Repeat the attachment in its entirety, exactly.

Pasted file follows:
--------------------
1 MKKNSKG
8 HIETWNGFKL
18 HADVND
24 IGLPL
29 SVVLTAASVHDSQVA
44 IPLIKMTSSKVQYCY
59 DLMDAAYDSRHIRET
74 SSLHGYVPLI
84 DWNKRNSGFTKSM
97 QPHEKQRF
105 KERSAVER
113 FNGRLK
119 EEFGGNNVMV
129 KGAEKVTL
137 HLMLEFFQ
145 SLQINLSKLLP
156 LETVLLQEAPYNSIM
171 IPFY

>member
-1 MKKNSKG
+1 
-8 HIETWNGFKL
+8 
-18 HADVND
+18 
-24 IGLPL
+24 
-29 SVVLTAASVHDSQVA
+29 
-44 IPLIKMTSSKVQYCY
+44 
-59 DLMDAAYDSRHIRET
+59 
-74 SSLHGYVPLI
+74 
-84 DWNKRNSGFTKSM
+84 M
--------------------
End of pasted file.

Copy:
1 MKKNSKG
8 HIETWNGFKL
18 HADVND
24 IGLPL
29 SVVLTAASVHDSQVA
44 IPLIKMTSSKVQYCY
59 DLMDAAYDSRHIRET
74 SSLHGYVPLI
84 DWNKRNSGFTKSM
97 QPHEKQRF
105 KERSAVER
113 FNGRLK
119 EEFGGNNVMV
129 KGAEKVTL
137 HLMLEFFQ
145 SLQINLSKLLP
156 LETVLLQEAPYNSIM
171 IPFY

>member
-1 MKKNSKG
+1 
-8 HIETWNGFKL
+8 
-18 HADVND
+18 
-24 IGLPL
+24 
-29 SVVLTAASVHDSQVA
+29 
-44 IPLIKMTSSKVQYCY
+44 
-59 DLMDAAYDSRHIRET
+59 
-74 SSLHGYVPLI
+74 
-84 DWNKRNSGFTKSM
+84 M